Plein air paintings for sale
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About Plein air paintings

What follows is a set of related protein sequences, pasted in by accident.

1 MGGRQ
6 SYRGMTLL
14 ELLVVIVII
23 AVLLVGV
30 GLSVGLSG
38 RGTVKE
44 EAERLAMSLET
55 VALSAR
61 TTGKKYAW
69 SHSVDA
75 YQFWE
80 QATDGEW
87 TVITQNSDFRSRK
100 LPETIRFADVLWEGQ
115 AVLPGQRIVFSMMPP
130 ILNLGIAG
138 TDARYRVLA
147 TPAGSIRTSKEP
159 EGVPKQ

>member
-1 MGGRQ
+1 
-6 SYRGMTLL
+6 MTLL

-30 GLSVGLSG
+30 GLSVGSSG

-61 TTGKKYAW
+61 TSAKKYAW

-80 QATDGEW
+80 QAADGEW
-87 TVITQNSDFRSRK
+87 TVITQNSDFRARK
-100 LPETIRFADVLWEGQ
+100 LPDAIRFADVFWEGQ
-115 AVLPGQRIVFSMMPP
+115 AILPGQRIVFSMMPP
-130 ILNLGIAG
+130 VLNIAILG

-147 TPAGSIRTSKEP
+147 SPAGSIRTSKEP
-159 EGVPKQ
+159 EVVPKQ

Styles of Plein Air Paintings The French en plein air translates to “outdoors.” Plein air paintings are done outside the artist’s studio, with a portable easel or just a notebook of paper and a few brushes. Paintings “en plein air” are extemporaneous, capturing a moment as it appears to the painter. Artists can return to the same scene in multiple days and paint completely different pieces based on the same subject. Impressionist painters especially enjoyed plein air paintings because they were able to observe a moment as it happened and represent the passing of time. Plein air settings are also ideal for abstract paintings, which draw inspiration from atmosphere and feeling. Subjects in Plein Air Paintings Plein air landscapes are the hallmark of the genre, and are the result of artists setting up easels anywhere -- from the remote wilderness to their own backyards. As is typical with other styles of paintings, plein air encapsulates a moment in time. Thus, external elements such as weather and time of year greatly influence painting compositions. Winter plein air paintings can be still and contemplative, incorporating bare trees or snowy hills, while beach plein air paintings offer motion in breezes, waves or wildlife. Materials Used in Plein Air Paintings Plein air paintings are often created with gouache, a versatile, water-soluble paint perfect for quick renderings or more considered layers of composition. Gouache is often paired with watercolor, which is also a popular medium for plein air paintings. Acrylic plein air paintings are favored by some artists because acrylic paints are easily portable and dry quickly. Plein air landscapes in oil paint are a classic, traditional style that many painters still use, as well. Oil paints’ rich hues and ability to blend create stunning landscape paintings. Famous Artists of Plein Air Paintings Plein air paintings were the hallmark of many Impressionists, who broke down traditional barriers between artist and subject by traipsing into fields, setting up easels and creating impressions of a moment in their paintings. John Singer Sargent was an early adopter of the plein air style and inspired many subsequent generations of painters. Sargent’s fellow Impressionists like Claude Monet, Pierre-Auguste Renoir and Berthe Morisot also painted en plein air, creating a series of plein air landscape studies to observe lighting, composition and natural balance.